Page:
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As I understand, before the Mango SDK update (7.1), you were only able to access a rather broad network type via the property NetworkInterface.NetworkInterfaceType. This would return an enumeration like Wireless80211, MobileBroadbandGSM, or MobileBroadbandCDMA.

After the release of the Mango SDK, we are now able to access the NetworkInterfaceSubtype via an open socket using a call similar to this: socket.GetCurrentNetworkInterface(); A property of the returned object (NetworkInterfaceInfo.InterfaceSubtype) will give you more specific network information such as Cellular_EDGE, Cellular_HSPA, or Cellular_EVDV. This is the information I need.

The most efficient way I have found to access this is to open an async host name resolution request and grab the information in the async callback function, such as below (borrowed from this post: How can I check for 3G, wifi, EDGE, Cellular Networks in Windows Phone 7?):

        new DnsEndPoint("microsoft.com", 80), 
        new NameResolutionCallback(nrr =>
                var info = nrr.NetworkInterface;
                var subType = info.InterfaceSubtype;
            }), null);

What I'm looking for is a way to access this NetworkSubtype information without having to actually open a data connection. The reason I need a passive method for querying this information is that I need to know when the network type changes, but continually opening a data connection in a loop that queries this could potentially prevent that change from taking place.

UPDATE 1: I have found through testing that, as Richard Szalay suggested, the DeviceNetworkInformation.NetworkAvailabilityChanged event does indeed fire when the handset switches network technologies (i.e. 3G to EDGE, or WiFi to HSPA), and you do have access to the NetworkInterfaceSubtype. I unfortunately have also found that when switching from WiFi to a cellular network technology (e.g. HSPA, EDGE) that the reported network subtype can often be inaccurate. For instance, if you switch from WiFi to HSPA, the event arguments may still report a connection to WiFi when it gets fired, and no second event is fired to report HSPA. You are thus given the wrong connection type. This unreliability may make using this trigger ultimately useless, but I am going to do some network testing (without WiFi) to see if this issue is confined to WiFi switching. I'm hoping that it's just an issue with the WiFi radio, and that cellular network switching is reported accurately. I'll update this when I know more.

UPDATE 2: I have found through a lot of (driving around) testing that while the DeviceNetworkInformation.NetworkAvailabilityChanged event will get you the network changes, it does not seem possible to determine exactly what raises/triggers the event. For instance, if you're recording the network interface each time the event is triggered, you could end up with results like: HSPA, EDGE, EDGE, EDGE, GPRS, GPRS, HSPA. The event argument object has a variable named NotificationType that is supposed to tell you the reason it was triggered, but this is always set to CharacteristicUpdate in my tests, so I have no idea why it is being triggered multiple times for the same network type (e.g. EDGE, EDGE, EDGE). For my purposes, I am just recording the changes that have not already been recorded and ignoring the multiples. It is not ideal (and seems slightly less than trustworthy), but it's better than nothing, I suppose.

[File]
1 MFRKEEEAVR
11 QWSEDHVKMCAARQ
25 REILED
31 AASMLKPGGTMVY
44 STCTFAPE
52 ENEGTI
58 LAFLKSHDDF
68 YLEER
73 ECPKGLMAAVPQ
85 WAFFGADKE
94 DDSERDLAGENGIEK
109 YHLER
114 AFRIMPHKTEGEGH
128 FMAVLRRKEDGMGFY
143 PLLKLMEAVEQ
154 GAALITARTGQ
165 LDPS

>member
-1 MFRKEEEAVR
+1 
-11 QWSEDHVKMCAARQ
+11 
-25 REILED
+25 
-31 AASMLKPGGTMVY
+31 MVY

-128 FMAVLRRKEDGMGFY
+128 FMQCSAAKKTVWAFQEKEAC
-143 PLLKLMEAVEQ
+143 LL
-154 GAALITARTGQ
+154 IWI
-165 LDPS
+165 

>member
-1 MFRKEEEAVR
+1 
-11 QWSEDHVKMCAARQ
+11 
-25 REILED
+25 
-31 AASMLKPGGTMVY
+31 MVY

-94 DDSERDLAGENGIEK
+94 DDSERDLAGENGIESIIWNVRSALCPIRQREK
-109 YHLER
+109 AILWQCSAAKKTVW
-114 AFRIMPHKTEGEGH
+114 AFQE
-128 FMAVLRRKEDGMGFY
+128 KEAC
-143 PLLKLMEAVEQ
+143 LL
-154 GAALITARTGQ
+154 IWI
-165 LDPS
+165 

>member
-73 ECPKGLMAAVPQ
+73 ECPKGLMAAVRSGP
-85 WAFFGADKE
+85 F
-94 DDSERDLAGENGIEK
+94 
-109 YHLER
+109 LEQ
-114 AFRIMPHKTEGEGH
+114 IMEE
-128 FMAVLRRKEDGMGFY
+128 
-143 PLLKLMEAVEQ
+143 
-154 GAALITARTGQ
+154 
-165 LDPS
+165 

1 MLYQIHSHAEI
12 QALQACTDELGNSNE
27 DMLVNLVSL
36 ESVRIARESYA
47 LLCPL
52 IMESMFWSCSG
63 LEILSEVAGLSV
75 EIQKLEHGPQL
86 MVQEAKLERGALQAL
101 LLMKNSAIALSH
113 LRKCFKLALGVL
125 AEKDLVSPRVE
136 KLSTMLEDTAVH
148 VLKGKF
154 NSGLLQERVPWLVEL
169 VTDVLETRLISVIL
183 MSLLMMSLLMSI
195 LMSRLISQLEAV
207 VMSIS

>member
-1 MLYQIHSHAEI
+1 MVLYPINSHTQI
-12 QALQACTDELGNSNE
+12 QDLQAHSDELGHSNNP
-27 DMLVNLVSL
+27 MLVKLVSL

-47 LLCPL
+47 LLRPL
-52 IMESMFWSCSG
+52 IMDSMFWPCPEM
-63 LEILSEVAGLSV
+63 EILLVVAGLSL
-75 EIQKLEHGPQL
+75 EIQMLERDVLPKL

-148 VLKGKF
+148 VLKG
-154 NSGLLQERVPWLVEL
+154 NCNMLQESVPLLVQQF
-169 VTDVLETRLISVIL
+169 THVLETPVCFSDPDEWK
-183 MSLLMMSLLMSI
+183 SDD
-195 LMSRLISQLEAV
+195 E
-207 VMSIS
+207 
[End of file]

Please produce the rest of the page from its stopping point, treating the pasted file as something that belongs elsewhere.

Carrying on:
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up vote 3 down vote accepted

I posted the answer you grabbed the code from, and I did a bit of research for that question (including going through the reflected source of the WP7 framework).

Unfortunately NetworkSubType is not publically exposed from any location that is not the result of an open connection, with host name resolution being the simplest.

The only thing I can recommend is doing a test to determine if DeviceNetworkInformation.NetworkAvailabilityChanged is fired when your data type changes (say, from 3G to H). If so, you can perform another resolution at that time (though even that may prove too costly). If not, I'm afraid you're out of luck.

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That is a really good suggestion, thank you. I'll give that a try, and if it doesn't work, I'll just have to make do with what Microsoft has provided. Thanks for taking the time to respond! – jokeefe Jan 4 '12 at 19:38
@jokeefe - No problem. You mark mark up questions/answers you find useful (even for questions you didn't ask) and if the answer resolves your problem, you can click the "click" to mark it as the answer. – Richard Szalay Jan 4 '12 at 19:42
Thanks for the tip :-) I can't mark up just yet (low rep), but I'll mark this as the answer if it does what we hope it does. – jokeefe Jan 4 '12 at 21:17
Through testing I have found that the NetworkAvailabilityChanged event is indeed fired when the handset switches network technologies (i.e. goes from 3G to EDGE). I am marking this response as the answer, because it does get me the information I needed in the way that I needed it, though I do have a bit more testing to do to determine whether this is reliable--my results so far have shown the reported network interface to be somewhat inaccurate. I'll update my post as I learn more. Thanks again, Richard! – jokeefe Jan 6 '12 at 22:20

Register to DeviceNetworkInformation.NetworkAvailabilityChanged then get the list of NetworkInterfaceSubtype this way:

var currentList = new NetworkInterfaceList().Where(i => i.InterfaceState == ConnectState.Connected).Select(i => i.InterfaceSubtype);
if (currentList.Contains(NetworkInterfaceSubtype.WiFi))
if (currentList.Intersect(new NetworkInterfaceSubType[]
if (currentList.Intersect(new NetworkInterfaceSubType[]
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